Hotels in the Merrion Square Area

Many of the buildings in and around Merrion Square in Dublin are of the archetypal neo-classical Georgian design that were constructed during the 18th Century when Dublin was in its prime and became the second city of the British Empire. This area of Dublin is made up of an elegant mix of public buildings, museums and private offices and residences. It is in this area where many of the well-heeled of Dublin work and play in the sophisticated and genteel surroundings. In this part of Dublin we find Leinster House, the former residence of the Duke of Leinster, which has served as the Parliament building of the Irish Republic since 1922 and is now the epicentre of Georgian Dublin. The streets running off the square contain the offices of many of the most important businesses in Dublin and in the evening many office workers stop off for a pint on their way home adding atmosphere to many many of the most historical and traditional pubs in Dublin. Many of the best restaurants in Dublin can also be found in this part of town. The area around Kildare Street contains a core of offices of the public administration as well as some of the main museums in Dublin like the National Museum and the National Gallery. So, if you fancy staying in this sophisticated area, once the haunt of the likes of Oscar Wilde and William Butler Yeates you can check out our page that highlights many of the best hotels in Merrion Square.


Hotels in Ballsbridge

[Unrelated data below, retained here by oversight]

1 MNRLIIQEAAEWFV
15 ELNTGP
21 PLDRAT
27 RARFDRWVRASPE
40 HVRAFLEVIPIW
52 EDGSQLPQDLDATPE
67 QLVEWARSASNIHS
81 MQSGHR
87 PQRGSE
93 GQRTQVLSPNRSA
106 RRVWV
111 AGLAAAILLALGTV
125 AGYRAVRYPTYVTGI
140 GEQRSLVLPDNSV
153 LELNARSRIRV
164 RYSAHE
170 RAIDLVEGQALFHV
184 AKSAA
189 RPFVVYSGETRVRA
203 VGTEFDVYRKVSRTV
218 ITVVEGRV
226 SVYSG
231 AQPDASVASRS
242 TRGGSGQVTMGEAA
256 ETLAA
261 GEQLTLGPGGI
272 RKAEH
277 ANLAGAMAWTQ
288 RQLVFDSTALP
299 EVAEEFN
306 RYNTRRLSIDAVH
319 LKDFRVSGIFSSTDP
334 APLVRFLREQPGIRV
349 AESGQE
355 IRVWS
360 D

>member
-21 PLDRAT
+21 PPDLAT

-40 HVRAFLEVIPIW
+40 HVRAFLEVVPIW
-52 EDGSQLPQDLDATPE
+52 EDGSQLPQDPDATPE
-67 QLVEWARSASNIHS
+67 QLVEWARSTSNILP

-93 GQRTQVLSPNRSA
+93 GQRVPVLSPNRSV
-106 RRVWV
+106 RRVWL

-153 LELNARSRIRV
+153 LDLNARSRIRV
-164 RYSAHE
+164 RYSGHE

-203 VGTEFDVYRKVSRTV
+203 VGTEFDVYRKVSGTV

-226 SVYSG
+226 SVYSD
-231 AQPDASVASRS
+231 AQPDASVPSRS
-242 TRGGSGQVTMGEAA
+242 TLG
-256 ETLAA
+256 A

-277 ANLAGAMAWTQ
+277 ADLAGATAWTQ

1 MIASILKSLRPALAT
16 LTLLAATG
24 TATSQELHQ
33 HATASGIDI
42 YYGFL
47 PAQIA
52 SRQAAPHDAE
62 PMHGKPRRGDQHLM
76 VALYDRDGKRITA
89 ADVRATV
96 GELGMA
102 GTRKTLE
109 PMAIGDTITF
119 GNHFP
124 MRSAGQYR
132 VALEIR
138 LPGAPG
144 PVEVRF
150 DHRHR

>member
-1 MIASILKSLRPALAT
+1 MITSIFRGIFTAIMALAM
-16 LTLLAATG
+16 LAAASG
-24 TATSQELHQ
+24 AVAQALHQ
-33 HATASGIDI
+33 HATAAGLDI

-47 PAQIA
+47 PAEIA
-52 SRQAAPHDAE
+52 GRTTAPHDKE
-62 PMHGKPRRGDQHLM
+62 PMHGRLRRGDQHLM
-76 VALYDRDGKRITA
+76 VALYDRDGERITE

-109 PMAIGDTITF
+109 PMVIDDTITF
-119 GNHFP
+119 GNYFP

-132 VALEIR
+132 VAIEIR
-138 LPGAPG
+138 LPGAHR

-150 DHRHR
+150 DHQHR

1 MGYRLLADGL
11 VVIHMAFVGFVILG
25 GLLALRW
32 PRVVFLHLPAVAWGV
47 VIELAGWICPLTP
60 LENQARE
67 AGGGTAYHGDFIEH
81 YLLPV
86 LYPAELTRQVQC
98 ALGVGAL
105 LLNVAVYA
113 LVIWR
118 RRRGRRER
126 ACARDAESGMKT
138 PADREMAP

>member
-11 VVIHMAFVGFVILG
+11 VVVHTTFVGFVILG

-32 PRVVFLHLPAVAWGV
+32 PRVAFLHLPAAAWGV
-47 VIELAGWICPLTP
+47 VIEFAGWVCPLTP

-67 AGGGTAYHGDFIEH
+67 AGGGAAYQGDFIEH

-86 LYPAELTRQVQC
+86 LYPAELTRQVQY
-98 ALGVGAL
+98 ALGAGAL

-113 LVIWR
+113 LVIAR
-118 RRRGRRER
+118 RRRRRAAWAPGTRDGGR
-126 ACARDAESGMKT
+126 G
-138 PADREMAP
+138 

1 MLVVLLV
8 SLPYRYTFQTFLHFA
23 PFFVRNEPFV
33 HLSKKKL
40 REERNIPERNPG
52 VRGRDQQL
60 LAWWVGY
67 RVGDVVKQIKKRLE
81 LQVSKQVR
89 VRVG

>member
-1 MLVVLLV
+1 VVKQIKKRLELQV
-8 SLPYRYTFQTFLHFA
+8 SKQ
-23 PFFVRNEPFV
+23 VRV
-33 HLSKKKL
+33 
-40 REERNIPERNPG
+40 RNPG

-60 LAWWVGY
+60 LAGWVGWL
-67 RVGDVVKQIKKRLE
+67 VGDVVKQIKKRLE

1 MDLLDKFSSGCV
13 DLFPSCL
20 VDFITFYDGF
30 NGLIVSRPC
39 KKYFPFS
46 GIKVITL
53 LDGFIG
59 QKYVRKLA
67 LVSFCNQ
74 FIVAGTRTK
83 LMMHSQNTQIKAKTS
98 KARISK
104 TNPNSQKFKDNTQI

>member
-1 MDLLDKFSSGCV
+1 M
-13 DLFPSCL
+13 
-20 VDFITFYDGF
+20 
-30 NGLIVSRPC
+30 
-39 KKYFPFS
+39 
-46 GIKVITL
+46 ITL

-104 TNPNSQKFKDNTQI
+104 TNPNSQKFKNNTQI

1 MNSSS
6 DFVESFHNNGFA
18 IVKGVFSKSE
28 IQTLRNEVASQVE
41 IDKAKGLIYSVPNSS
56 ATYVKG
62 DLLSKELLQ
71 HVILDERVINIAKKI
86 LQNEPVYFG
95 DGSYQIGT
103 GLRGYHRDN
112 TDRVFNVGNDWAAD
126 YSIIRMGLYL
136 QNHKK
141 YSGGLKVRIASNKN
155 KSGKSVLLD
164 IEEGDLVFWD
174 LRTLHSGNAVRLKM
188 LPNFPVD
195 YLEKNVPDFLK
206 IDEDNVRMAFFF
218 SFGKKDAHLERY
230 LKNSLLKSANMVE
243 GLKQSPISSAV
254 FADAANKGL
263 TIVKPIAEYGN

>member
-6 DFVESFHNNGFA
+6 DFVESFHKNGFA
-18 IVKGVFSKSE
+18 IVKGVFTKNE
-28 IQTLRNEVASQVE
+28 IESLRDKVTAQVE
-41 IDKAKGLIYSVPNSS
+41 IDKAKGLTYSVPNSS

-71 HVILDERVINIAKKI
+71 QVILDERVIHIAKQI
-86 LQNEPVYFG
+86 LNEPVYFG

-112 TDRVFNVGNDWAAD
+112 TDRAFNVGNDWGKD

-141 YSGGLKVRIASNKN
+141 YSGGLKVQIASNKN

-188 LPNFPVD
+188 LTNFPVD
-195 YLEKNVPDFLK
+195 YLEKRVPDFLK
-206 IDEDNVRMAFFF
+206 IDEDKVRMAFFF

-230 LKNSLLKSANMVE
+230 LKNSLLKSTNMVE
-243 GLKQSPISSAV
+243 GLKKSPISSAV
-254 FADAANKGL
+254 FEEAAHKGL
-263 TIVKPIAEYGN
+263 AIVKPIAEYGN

Visitors who move south from the Merrion Square area of Dublin city centre along Lower Baggot Street or Lower Mount Street will soon come to the Grand Canal and when the canal is crossed visitors are likely to enter Upper Baggot Street which leads to Pembroke Road or Nothumberland Road and they are then out of Dublin city centre and into the suburbs. This first area south of the Grand Canal is known as Ballsbridge and it is without doubt the most exclusive suburb of Dublin. Ballsbridge is a great place to base yourself during a visit to Dublin as the area is only a thirty minute walk or a ten minute bus run from the city centre. There are some wonderful restaurants and great pubs in the area and some of the most beautiful townhouse hotels in Dublin. Ailesbury Road and Shrewsbury Road are the most expensive streets in Dublin in the Irish edition of Monopoly and Ballsbridge is home to many of the foreign embassies in Dublin including the distinctive American Embassy building. The Royal Dublin Society Showgrounds, or RDS, is also located in Ballsbridge and is used for various exhibitions and concerts throughout the year including the Dublin Horse Show that takes place annually in August. Ballsbridge is also home to the Irish Rugby Football Union’s headquarters in Lansdowne Road. Tickets for home games at the new Aviva Stadium (previously simply known as Lansdowne Road) during the Six Nations rugby tournament held every every year between February and March are the hottest tickets in town. The hotels in Ballsbridge and the bars around the stadium are usually filled to capacity for all home games. You can check our hotels in Ballsbridge page for descriptions of some of the better-known hotels in this most exclusive Dublin suburb.